Dragonfly Guide

Boyeria irene

(Fonscolombe, 1838)

Western spectre

Boyeria irene
Boyeria irene, teneral female, Losar de la Vera, Spain, 2014
Photo: Luis Fernández GarcíaCreative Commons

Description

Boyeria irene is unmistakeable for its large size and the camouflage colouration; grey green with brown patterns. The males and rarely the females have darkened wing tips. The eyes in immature individuals are green. The frons is yellow with an indistinct black pattern.

Behaviour

It is a powerful and untiring flier, capable of flying for long periods without perching. It prefers shady areas and often flies late in the afternoon, so much it is considered a dusk species. It has twilight habits and can be found attracted to artificial lights.

Distribution

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Distribution map. Data from gbif.org

Endemic to western Europe, Morocco and along the northern fringe of Algeria and Tunisia. The species is widespread and common across most of the Iberian peninsula and southern France, becoming progressively scarcer in the north where its range goes up to Brittany, Normandy, Champagne-Ardenne and north-east France. In Italy, it is largely confined to the western parts of the country, where it is generally uncommon. The species is reasonably common in Corsica and Sardinia. It is absent from the Balearic islands. In Switzerland it is found in the south and centre. Vagrants have been recorded in south Germany.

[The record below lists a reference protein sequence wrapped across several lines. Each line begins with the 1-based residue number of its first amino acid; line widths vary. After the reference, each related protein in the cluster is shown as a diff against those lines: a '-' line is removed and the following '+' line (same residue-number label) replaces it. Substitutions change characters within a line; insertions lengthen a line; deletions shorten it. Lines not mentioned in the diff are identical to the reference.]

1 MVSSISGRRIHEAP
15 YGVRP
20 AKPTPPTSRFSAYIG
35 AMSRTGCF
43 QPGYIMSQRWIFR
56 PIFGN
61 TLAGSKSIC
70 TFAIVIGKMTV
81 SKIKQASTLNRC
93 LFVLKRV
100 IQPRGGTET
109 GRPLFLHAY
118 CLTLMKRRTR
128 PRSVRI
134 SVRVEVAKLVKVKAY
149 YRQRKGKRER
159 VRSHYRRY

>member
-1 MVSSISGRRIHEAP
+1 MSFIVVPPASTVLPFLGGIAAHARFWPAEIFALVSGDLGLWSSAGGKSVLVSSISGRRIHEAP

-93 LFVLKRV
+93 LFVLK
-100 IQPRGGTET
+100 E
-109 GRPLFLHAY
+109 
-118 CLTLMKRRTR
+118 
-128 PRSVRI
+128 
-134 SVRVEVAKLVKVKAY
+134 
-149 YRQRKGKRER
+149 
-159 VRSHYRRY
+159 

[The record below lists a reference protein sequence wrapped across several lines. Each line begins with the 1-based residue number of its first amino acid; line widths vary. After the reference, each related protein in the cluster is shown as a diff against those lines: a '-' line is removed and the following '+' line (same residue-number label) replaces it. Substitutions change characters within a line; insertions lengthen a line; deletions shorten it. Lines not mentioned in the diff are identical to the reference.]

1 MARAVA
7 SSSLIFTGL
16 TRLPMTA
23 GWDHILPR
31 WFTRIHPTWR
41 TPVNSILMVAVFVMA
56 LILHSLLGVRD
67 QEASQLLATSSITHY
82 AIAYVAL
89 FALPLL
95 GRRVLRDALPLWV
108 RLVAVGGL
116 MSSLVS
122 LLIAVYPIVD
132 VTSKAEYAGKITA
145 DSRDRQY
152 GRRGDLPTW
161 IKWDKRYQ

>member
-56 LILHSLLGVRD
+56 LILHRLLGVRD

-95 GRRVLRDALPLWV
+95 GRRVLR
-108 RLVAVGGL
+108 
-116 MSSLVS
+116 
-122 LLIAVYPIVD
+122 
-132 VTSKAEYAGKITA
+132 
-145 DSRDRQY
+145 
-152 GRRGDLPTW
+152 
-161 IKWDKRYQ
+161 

Habitat

Boyeria irene is found on larger streams and rivers where the banks are at least partly shaded. In north-western Spain and northern Portugal it is also common at small streams, even those experiencing interrupted flow, due to summer drought. In Switzerland and French alps it reproduces in large lakes between 400 and 800 m in altitude, where wave commotions produces similar effects to those of running waters. These lakes are deep and sometimes have rocky or steep man-made banks with little vegetation. The species is mainly found in lowlands and hilly countries but has been found breeding up to 1 300 m in the southern Alps of France.

Sources

  • Atlas of the European Dragonflies and Damselflies, Jean-Pierre Boudot(Editor), Vincent J Kalkman(Editor), Fons Peels(Illustrator)

  • Dragonflies and Damselflies of Europe: A scientific approach to the identification of European Odonata without capture, Galliani, C.; Scherini, R.; Piglia, A.

  • Field guide to the dragonflies of Britain and Europe, Klaas-Douwe B Dijkstra.